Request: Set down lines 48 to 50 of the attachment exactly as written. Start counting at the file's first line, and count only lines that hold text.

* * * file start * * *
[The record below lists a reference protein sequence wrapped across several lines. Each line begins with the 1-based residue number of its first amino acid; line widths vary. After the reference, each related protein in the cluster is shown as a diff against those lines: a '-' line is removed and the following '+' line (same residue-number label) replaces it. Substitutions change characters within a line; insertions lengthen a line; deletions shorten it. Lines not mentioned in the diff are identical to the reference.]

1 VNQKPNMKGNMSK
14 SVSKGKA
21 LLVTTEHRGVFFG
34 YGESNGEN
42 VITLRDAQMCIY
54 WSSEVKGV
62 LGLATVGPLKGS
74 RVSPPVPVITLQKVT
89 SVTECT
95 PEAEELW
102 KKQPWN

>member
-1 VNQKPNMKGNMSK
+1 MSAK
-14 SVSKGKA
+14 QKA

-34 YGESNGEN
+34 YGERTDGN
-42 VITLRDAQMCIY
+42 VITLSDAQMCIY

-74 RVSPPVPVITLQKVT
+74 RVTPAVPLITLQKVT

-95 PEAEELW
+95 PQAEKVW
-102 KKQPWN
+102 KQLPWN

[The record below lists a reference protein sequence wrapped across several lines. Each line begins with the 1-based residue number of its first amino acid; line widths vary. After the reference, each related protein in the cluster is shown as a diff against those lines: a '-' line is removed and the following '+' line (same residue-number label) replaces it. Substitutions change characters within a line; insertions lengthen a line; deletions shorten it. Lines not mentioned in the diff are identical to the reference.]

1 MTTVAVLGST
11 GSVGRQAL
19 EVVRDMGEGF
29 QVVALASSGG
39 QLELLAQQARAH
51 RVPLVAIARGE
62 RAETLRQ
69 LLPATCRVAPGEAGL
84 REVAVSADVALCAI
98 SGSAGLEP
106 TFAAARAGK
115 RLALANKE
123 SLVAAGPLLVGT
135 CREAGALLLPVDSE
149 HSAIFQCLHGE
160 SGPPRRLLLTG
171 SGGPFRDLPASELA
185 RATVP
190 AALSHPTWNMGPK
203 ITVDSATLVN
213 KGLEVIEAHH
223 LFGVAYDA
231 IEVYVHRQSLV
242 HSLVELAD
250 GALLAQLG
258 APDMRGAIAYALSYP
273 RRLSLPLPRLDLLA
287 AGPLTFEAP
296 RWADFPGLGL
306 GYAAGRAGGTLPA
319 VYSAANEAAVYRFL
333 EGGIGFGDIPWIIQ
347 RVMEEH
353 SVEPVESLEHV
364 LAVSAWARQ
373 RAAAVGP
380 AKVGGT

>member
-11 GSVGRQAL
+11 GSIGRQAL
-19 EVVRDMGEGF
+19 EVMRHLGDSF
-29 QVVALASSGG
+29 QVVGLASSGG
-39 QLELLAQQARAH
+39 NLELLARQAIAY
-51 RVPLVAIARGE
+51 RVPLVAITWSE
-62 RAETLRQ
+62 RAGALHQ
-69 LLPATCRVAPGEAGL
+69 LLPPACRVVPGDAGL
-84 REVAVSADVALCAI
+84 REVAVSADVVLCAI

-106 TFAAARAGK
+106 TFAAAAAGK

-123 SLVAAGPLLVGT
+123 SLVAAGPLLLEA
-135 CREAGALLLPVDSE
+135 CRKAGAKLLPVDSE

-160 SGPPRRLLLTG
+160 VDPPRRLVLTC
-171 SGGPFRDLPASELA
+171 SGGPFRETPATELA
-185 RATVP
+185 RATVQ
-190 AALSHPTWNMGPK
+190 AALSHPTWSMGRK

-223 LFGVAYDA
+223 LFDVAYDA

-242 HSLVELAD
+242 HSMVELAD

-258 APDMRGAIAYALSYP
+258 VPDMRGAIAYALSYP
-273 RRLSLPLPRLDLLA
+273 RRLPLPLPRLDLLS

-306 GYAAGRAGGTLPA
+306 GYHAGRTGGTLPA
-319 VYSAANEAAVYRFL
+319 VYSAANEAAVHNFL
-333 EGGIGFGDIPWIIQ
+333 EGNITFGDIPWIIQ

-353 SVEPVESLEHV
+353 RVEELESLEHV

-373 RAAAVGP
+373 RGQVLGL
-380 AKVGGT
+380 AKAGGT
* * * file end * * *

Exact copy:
203 ITVDSATLVN
213 KGLEVIEAHH
223 LFGVAYDA